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NSW authorities to focus on level crossing safety

Article PhotoThere are 1,400 level crossings dotted around NSW, with very few not seeing a collision or near-miss in recent years.

This has lead Transport for NSW and the NSW police to launch another crackdown on level crossing safety. Over the coming weeks, they will target risky, illegal and dangerous level crossing behaviour around the state’s Central West.

NSW Police Force Western Region Traffic Tactician Inspector Jeff Boon explained that the campaign is about preventing fatalities and accidents.

“The dangers posed by failing to stop at a level crossing or queuing across a railway line are obvious, yet many motorists take the risk,” he said.

“Between 2001/02 and 2013/14, there were 118 collisions involving trains and road vehicles at level crossings throughout the state, which is why we’re cracking down on this dangerous behaviour.”

NSW police will focus much of the attention on Parkes and Tichbourne where the majority of level crossings don’t have barrier arms or warning systems. This means it is up to the driver to stop at the crossing and physically check both sides before progressing. Police will be checking that drivers are obeying the road rules.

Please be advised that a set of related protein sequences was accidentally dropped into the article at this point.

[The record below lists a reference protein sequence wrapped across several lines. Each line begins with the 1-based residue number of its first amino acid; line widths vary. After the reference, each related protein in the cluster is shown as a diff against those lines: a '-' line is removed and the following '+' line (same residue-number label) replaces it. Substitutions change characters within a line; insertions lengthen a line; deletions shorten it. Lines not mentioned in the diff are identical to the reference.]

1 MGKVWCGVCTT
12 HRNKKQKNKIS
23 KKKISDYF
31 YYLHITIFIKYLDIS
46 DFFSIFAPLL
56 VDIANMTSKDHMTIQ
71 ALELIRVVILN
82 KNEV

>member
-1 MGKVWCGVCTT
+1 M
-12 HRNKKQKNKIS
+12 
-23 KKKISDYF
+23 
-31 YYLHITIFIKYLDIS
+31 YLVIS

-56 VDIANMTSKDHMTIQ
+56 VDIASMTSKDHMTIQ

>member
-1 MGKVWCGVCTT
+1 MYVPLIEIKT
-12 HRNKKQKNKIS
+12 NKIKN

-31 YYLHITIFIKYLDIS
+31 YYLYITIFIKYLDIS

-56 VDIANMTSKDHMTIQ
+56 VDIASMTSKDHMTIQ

These level crossings are very common in rural areas of NSW where traffic is lighter, however, this is where the majority of accidents occur. According to the the Centre for Accident Research and Road Safety – Queensland (CARRS-Q) less than 30 per cent of national level crossings are equipped with active protection systems such as boom gates and/or twin flashing lights.

Residents in these areas will be warned of the crackdown with letterbox drops. There will also be both radio and press advertising in the leadup to the enforcement period. Motorists who are in the area during the crackdown will see electronic billboards warning of the police presence.

Motorists caught disobeying controls at a level crossing are liable for three demerit points as well as a $415 fine.

Improvement needed

Senior Sergeant Mick Timms, Traffic and Highway Patrol Command noted that this is one area where NSW drivers can improve their behaviour.

“Even with the inherent dangers involved, we still see a disappointing number of people ignoring safety warnings and advice at level railway crossings,” he said in an October 21 media release.

“Road users need to be reminded to take extreme care at level crossings – because a single moment of distraction or recklessness could cost them their life.”

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